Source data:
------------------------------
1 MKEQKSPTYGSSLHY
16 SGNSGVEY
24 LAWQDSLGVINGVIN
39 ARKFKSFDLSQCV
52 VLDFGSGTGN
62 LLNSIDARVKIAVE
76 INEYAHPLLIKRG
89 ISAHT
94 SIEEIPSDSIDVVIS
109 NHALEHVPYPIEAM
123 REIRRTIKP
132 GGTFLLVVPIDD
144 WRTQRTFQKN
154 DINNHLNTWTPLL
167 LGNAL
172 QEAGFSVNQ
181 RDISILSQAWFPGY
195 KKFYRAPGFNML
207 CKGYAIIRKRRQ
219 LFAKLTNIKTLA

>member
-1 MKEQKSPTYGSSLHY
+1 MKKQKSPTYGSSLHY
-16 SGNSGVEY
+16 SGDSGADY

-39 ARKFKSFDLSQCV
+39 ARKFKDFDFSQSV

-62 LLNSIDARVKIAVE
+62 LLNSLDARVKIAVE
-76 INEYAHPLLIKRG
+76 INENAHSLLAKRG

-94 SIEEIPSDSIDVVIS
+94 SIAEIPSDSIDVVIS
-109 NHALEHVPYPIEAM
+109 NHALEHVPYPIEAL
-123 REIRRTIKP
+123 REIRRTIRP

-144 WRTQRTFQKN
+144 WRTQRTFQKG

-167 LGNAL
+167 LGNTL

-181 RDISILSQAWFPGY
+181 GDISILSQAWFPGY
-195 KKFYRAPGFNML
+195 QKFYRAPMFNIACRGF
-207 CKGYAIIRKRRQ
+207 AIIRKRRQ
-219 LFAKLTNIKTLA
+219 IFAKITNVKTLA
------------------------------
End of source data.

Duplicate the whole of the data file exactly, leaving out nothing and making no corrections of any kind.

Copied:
1 MKEQKSPTYGSSLHY
16 SGNSGVEY
24 LAWQDSLGVINGVIN
39 ARKFKSFDLSQCV
52 VLDFGSGTGN
62 LLNSIDARVKIAVE
76 INEYAHPLLIKRG
89 ISAHT
94 SIEEIPSDSIDVVIS
109 NHALEHVPYPIEAM
123 REIRRTIKP
132 GGTFLLVVPIDD
144 WRTQRTFQKN
154 DINNHLNTWTPLL
167 LGNAL
172 QEAGFSVNQ
181 RDISILSQAWFPGY
195 KKFYRAPGFNML
207 CKGYAIIRKRRQ
219 LFAKLTNIKTLA

>member
-1 MKEQKSPTYGSSLHY
+1 MKKQKSPTYGSSLHY
-16 SGNSGVEY
+16 SGDSGADY

-39 ARKFKSFDLSQCV
+39 ARKFKDFDFSQSV

-62 LLNSIDARVKIAVE
+62 LLNSLDARVKIAVE
-76 INEYAHPLLIKRG
+76 INENAHSLLAKRG

-94 SIEEIPSDSIDVVIS
+94 SIAEIPSDSIDVVIS
-109 NHALEHVPYPIEAM
+109 NHALEHVPYPIEAL
-123 REIRRTIKP
+123 REIRRTIRP

-144 WRTQRTFQKN
+144 WRTQRTFQKG

-167 LGNAL
+167 LGNTL

-181 RDISILSQAWFPGY
+181 GDISILSQAWFPGY
-195 KKFYRAPGFNML
+195 QKFYRAPMFNIACRGF
-207 CKGYAIIRKRRQ
+207 AIIRKRRQ
-219 LFAKLTNIKTLA
+219 IFAKITNVKTLA